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5 of 6 people found the following review helpful By Gail Cooke HALL OF FAMETOP 500 REVIEWERVINE VOICE on April 3, 2004
Format: Hardcover
Eric Rohmann has made numrous contributions to the annals of children's literature since his estimable debut "Time Flies." I think often of and return to "The Cinder-Eyed Cat" for pure enjoyment.
However, "Time Flies" was the beginning - when our eyes were first arrested by the boldness of his vision as he took readers on an imaginary journey to prehistoric times.
As exciting today as it was when first published "Time flies" would be a most welcome gift for any child.
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1 of 1 people found the following review helpful By S. White on September 9, 2008
Format: Paperback
Time Flies is a wordless picturebook. In the story, a little bird is flying through the dinosaur bones in a museum when the dinosaurs suddenly come to life, covered in skin and looking for lunch! In the end, the dinosaurs are changing back to bones and the little bird flies off to safety.

This book was difficult for me. I had to really examine the pages to be able to tell the story...but maybe that is the point of a wordless picture book. My own disinterest in dinosaurs probably contributed as well, but I need to try to balance that with the fact that my students and my daughters are very interested in dinosaur books. Reader's response drives me to continue exploring the topic in order to reach children.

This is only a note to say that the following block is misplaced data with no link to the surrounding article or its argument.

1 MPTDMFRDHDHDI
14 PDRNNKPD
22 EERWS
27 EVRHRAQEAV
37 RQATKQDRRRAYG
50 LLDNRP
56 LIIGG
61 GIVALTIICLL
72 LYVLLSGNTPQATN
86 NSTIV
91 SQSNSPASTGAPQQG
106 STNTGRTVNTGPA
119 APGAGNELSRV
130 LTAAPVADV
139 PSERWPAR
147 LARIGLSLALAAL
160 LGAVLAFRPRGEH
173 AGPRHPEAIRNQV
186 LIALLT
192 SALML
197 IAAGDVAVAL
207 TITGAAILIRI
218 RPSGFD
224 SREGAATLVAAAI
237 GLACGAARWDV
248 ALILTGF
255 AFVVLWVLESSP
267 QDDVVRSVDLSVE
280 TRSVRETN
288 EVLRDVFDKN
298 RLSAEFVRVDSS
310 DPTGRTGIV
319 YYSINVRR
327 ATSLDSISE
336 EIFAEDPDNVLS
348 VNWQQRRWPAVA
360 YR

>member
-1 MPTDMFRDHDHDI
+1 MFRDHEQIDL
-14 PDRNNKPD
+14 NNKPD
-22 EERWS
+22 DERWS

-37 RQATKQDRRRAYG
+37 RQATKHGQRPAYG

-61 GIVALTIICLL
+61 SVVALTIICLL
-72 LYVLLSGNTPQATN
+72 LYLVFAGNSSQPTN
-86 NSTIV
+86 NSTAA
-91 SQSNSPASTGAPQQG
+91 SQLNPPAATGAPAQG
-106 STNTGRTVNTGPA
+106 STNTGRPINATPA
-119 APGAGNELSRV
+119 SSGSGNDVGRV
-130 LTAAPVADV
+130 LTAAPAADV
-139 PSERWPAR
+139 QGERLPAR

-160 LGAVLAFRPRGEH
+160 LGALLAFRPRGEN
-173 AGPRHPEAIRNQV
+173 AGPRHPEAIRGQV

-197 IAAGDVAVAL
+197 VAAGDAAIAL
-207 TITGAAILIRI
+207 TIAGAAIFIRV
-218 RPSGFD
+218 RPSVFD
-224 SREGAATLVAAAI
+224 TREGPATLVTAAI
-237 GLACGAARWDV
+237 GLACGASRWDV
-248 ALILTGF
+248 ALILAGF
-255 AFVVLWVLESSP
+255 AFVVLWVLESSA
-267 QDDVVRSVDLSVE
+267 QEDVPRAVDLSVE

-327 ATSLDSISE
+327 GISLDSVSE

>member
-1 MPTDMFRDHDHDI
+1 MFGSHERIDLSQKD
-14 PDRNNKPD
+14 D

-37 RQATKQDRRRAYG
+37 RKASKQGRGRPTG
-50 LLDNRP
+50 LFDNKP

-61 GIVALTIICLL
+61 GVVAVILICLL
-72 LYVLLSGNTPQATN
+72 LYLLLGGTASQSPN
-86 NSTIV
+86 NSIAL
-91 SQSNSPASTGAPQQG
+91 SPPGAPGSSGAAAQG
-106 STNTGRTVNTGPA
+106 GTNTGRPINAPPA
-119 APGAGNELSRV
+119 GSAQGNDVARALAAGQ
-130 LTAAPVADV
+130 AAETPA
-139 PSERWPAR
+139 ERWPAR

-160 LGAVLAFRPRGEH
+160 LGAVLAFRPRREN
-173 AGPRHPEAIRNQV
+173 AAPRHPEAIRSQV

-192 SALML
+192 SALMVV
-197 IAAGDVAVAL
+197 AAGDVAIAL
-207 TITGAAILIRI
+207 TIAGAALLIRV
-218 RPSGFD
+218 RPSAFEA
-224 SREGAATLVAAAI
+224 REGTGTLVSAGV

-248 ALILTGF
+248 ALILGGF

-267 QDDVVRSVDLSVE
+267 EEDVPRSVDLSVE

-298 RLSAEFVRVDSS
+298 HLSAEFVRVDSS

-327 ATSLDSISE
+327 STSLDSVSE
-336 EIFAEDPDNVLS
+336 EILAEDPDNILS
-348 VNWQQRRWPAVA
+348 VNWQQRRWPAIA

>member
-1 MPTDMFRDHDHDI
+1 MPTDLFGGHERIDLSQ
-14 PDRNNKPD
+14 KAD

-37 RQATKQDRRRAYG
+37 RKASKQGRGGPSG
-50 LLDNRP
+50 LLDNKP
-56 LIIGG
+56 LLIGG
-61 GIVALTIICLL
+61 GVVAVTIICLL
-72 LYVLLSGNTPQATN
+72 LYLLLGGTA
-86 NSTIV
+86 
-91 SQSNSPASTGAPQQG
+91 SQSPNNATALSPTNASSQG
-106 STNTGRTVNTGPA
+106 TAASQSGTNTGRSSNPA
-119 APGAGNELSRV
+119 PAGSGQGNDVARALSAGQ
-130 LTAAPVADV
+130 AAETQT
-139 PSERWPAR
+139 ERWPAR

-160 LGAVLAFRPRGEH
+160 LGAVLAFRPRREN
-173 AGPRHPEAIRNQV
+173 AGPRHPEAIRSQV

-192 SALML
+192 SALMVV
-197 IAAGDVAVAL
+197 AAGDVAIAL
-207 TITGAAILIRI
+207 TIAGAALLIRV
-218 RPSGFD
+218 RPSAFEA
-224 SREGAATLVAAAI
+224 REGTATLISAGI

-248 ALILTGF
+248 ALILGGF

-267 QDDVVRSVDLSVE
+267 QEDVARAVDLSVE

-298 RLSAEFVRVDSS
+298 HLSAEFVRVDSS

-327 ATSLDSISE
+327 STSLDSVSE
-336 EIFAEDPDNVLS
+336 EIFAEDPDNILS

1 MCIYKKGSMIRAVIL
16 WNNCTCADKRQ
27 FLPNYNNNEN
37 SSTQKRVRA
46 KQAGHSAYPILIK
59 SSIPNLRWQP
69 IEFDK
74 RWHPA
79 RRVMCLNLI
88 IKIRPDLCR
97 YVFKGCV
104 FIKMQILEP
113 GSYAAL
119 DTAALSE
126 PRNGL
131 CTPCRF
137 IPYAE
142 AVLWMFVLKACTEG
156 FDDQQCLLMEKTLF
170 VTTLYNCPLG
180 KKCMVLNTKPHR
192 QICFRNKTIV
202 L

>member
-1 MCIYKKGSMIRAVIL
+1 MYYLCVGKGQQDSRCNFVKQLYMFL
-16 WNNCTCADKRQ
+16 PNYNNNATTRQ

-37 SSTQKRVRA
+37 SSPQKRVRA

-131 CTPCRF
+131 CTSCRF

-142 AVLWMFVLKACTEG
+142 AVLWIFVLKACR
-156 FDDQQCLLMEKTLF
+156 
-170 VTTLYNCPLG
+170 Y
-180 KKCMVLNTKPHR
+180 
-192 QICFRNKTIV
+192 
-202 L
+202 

In the classroom, I might show children photos of the dinosaur exhibits at a museum or actually take a trip to the museum. In addition, supplimenting this book with a variety of informational books about dinosaurs would be interesting. It could even be used as a transition into the human body and our own skeletal system.
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5 of 7 people found the following review helpful By Haley Hines on March 7, 2000
Format: Paperback
In this magical wordless picture book, Rohmann does a great job of setting the scene in a history museum. When a bird flies through the area with the dinosaur skeletons, The area suddenly comes to life. The walls become trees and beautiful landscapes. The bird is swallowed by one of the now living dinosaurs and as he escapes Rohmann takes us back to reality of the dinosaur skeletons and fossils. The pictures are amazing! I can see why he won the Caldecott award.
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Format: Paperback
If you are fortunate enough to have a child, grandchild or know of a child (or adult for that matter), who has that creative spark, that is touched with that difficult to define imagination which is becoming so rare, and is blessed with the ability to soar beyond the everyday mundane realities of life, then this is a perfect book to present them. Eric Rohmann more or less was one of the founding fathers of the wordless books for the young. No, he was not the first, but he certainly influenced many wonderful works of this ilk and gave a strong tone of respectability to the genre.